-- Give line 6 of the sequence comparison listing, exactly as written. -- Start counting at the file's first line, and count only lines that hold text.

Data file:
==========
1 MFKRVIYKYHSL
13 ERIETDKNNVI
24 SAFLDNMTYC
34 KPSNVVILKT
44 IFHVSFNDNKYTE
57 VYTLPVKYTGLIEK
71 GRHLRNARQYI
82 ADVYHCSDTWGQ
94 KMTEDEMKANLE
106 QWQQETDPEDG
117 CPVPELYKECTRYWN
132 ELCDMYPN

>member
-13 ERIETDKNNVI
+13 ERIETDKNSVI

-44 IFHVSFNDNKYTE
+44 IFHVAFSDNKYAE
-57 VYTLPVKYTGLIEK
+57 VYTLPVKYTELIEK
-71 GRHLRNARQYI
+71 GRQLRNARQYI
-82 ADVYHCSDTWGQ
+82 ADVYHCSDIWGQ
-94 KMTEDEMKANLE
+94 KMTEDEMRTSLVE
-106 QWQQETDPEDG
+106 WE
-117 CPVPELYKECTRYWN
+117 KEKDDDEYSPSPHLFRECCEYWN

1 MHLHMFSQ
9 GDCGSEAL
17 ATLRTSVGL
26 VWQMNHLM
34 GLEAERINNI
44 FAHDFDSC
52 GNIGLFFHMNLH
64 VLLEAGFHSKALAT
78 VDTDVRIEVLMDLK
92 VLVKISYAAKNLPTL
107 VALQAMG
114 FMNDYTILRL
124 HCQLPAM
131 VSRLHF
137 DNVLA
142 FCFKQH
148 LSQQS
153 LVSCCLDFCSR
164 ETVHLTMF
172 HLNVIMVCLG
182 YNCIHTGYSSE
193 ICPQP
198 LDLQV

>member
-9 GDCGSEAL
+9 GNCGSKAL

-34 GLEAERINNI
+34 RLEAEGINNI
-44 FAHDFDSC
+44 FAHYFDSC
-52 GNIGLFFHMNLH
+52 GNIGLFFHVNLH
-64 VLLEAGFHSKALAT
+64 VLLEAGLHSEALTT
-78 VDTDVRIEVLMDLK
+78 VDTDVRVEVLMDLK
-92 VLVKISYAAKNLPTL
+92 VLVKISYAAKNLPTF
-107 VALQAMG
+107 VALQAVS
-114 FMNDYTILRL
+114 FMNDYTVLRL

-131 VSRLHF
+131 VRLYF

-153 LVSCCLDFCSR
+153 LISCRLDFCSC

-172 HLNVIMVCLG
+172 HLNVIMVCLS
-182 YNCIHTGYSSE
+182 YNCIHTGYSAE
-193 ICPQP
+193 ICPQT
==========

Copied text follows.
57 VYTLPVKYTGLIEK